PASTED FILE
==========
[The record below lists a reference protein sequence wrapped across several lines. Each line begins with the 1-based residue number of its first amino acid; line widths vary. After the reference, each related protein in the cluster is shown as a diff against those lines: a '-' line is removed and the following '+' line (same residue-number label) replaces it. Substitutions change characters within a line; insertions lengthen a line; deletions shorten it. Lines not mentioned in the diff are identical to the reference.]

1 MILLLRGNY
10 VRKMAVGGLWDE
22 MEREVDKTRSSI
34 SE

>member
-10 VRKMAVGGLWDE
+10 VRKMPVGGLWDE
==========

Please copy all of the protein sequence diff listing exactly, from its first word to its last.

[The record below lists a reference protein sequence wrapped across several lines. Each line begins with the 1-based residue number of its first amino acid; line widths vary. After the reference, each related protein in the cluster is shown as a diff against those lines: a '-' line is removed and the following '+' line (same residue-number label) replaces it. Substitutions change characters within a line; insertions lengthen a line; deletions shorten it. Lines not mentioned in the diff are identical to the reference.]

1 MILLLRGNY
10 VRKMAVGGLWDE
22 MEREVDKTRSSI
34 SE

>member
-10 VRKMAVGGLWDE
+10 VRKMPVGGLWDE